Sound Like Slash: Amp Settings and Gear Guide

If you’re a guitarist, then you know that finding the right amp settings is essential. Especially to get the sound you want.

Slash is no exception, he’s famous for his killer electric guitar tone, and a big part of that comes from his amps.

Guns N’ Roses has been a very popular band for decades. This is because of a legendary tone created by Slash’s amp settings and guitar playing. But this can be recreated for anyone who is a fan of the band.

In this Killer Rig article, we’ll look at some of Slash’s favorite amp settings and see how we can apply them to our own equipment.

What is Slash’s Sound?

Slash’s sound is a hard-rocking, distorted guitar tone. It’s often imitated, but never quite duplicated.

It’s a signature sound that has become synonymous with the band Guns N’ Roses, and it all starts with Slash’s amps.

His guitar of choice is the Gibson Les Paul. This produces a warm tone with fullness and body, which is then run through Marshall amps.

Slash’s most used Marshall amp settings are:

  • Gain: 7.
  • Treble: 7.
  • Mids: 6.
  • Bass: 5.
  • Presence: 5.
  • Master: 8.

Slash uses a variety of different amplifiers to create his signature sound. But there are a few that he is most commonly associated with.

Find great AC/DC amp settings here!

How to Set the Amplifier Controls

Slash amp setting infographic.

Gain Control

The gain control is going to be one of the most important settings on your amplifier. This will determine how much distortion you get in your sound. For Slash, we’re going to want to set this to around 7 for most tones.

This will give you a good amount of distortion without making it too muddy sounding. If you have an amplifier that doesn’t supply a ton of bass, you can set this relatively high.

But if your amp is very bass-heavy, you will be limited to how high this control can be set without becoming boomy.

EQ Settings

The next thing we need to do is take a look at the EQ settings. This is where we sculpt the sound to our preferred settings.

These controls are very important! Especially when going for Slash’s tone because they will provide the bass and treble we need to get close.

  1. The bass control is an important knob. The Les Paul electric guitar is already somewhat warm sounding. The bass needs to be set so that it is full, but not muddy or boomy.
  2. Next, the mids setting will need to provide thickness to the sound without being too thin. This is done by setting the control at roughly noon, then adjusting to taste. Slash doesn’t have a scooped sound, so don’t turn it too low.
  3. The treble knob will need to be turned up somewhat high. This is because of the very warm-sounding guitar. You want your tone to have some cut in the mix and be present, so turn this up to around 7 and fine-tune it in small amounts.

Check out our awesome Van Halen amp settings, click here!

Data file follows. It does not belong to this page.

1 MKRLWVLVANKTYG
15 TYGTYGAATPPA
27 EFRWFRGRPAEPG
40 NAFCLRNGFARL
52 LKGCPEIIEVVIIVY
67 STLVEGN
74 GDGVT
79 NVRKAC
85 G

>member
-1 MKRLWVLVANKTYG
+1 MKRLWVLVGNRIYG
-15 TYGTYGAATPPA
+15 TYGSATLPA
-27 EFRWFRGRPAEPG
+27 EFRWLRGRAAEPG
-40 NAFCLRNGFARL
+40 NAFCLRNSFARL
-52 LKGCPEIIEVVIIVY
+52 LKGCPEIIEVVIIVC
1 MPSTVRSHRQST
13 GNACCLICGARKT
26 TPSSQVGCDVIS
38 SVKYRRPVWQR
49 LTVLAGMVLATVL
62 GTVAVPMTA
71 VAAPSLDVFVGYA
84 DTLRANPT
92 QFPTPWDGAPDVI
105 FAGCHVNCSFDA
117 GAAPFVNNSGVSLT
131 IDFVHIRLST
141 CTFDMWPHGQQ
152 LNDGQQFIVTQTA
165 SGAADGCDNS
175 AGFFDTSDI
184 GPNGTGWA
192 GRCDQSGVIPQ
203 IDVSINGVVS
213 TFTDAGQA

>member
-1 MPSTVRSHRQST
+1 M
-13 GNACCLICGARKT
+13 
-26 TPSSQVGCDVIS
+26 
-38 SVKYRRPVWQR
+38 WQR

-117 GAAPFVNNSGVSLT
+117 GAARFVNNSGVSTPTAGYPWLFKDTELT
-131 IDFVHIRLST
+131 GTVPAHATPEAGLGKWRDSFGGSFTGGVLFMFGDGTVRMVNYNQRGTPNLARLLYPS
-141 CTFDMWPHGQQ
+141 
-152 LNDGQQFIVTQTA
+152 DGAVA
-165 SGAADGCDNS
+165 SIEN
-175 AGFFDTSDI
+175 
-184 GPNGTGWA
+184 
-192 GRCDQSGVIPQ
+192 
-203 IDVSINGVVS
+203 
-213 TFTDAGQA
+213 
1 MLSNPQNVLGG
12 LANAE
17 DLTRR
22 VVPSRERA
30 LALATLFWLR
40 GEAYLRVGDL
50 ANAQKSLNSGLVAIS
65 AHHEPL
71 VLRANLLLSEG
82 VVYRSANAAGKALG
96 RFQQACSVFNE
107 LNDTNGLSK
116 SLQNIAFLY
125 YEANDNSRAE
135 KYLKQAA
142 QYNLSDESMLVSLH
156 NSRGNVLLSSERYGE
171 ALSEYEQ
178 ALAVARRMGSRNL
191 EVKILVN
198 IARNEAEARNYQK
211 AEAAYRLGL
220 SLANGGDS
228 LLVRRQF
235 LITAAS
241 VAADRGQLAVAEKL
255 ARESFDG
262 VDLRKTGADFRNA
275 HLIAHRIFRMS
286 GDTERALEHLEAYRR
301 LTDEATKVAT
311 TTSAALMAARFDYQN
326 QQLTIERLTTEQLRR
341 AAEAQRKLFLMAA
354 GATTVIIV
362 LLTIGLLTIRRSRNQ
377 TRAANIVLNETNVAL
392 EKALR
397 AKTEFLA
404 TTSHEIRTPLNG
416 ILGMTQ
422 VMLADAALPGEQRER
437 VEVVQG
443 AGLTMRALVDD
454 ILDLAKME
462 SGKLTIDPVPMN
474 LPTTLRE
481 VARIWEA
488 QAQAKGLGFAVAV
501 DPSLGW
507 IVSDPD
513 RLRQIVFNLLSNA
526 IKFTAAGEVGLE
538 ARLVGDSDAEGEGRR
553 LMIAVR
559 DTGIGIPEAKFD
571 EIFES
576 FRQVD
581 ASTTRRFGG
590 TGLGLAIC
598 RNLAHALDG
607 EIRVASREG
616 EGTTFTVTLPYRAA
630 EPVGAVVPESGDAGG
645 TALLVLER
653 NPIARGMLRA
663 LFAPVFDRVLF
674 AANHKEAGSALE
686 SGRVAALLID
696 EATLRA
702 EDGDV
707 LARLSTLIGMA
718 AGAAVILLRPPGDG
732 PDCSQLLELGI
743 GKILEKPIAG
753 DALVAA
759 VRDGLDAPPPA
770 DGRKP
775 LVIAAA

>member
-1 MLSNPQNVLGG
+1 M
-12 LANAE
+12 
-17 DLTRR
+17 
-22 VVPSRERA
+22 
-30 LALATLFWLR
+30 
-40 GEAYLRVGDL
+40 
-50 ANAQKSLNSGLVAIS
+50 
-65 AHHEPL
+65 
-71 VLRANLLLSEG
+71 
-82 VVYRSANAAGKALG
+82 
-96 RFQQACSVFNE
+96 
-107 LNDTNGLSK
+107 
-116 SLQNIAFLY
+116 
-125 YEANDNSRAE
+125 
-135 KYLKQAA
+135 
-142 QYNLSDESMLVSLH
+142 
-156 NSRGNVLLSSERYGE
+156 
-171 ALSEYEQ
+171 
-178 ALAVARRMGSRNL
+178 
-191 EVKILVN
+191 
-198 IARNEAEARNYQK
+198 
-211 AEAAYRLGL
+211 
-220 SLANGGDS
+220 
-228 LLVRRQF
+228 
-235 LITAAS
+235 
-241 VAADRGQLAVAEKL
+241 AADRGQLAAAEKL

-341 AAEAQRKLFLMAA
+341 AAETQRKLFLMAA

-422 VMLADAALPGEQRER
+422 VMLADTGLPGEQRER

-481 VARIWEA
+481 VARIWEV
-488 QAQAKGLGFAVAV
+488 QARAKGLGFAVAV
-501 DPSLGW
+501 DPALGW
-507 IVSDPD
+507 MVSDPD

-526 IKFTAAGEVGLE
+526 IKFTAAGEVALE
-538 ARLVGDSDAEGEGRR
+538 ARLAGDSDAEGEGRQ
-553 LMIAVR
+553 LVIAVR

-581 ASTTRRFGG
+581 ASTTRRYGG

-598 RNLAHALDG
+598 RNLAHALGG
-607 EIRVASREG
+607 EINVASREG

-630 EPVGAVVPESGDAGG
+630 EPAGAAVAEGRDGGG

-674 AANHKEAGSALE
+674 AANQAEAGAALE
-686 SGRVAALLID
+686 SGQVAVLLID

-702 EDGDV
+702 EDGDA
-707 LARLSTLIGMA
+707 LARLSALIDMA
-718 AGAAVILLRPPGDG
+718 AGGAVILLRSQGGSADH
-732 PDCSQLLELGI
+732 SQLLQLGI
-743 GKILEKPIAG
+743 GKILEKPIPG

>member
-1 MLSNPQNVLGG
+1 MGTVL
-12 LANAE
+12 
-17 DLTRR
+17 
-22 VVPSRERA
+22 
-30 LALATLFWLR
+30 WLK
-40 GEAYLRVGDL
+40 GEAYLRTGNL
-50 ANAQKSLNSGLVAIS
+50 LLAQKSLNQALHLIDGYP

Popular Guns N’ Roses Songs And Slash Amp Settings

To nail Slash’s tone, you will want to practice setting your amp according to popular Guns N’ Roses songs. This way, you can get a feel for what his sound is and how to achieve it.

To help you out, we’ve included some of the most popular GNR songs and the settings used to create them.

Welcome To The Jungle

Welcome to the Jungle is one of the most iconic GNR songs. It has a very raw and in-your-face sound that is perfect for cranking up loud.

For this tone, you will want to set your amplifier to the following settings:

  • Gain: 7.
  • Bass: 6.
  • Mids: 5.
  • Treble: 7.
  • Presence: 5.

Add delay to this song using your effect pedal. Set it to taste based on how it sounds in the video.

Sweet Child O’ Mine

Sweet Child O’ Mine is another classic GNR song that has a very signature sound. This tone is a bit cleaner than Welcome to the Jungle, but still has that raw edge to it.

For this song, you want to set your amp up accordingly:

  • Gain: 6.
  • Bass: 5.
  • Mids: 6.
  • Treble: 7.
  • Presence: 4.

This song uses a lot of reverb, especially for the intro. Set it somewhat high until you feel it is close to the song.

It needs to be adjusted to taste, as every amp has a different reverb sound. A wah pedal is also needed for this song.

Paradise City

Paradise City is another one of those great rock songs that Slash is known for. This song has a bit more of a clean sound to start off, but then packs the punch right after.

Set your amp like this to get the tone right:

  • Gain: 6.
  • Bass: 6.
  • Mids: 5.
  • Treble: 7.
  • Presence: 5.

This song uses a lot of delay, so set it to taste. You might want to add some chorus as well to thicken up the sound.

Knockin’ On Heaven’s Door

Knockin’ On Heaven’s Door is a great ballad that Slash is known for. This song has a very clean and emotive sound that is perfect for those who want to practice their lead playing.

For amp settings, I recommend:

  • Gain: 8.
  • Bass: 6.
  • Mids: 5.
  • Treble: 7.
  • Presence: 4.

This song uses a pinch of reverb and high-gain settings for the solo. The sustain you need will require a higher setting. But for the rest of the song, simply roll down your volume to get a lighter gain tone.

November Rain

November rain isn’t as guitar heavy as some of the others. As such, you really only need a clean tone.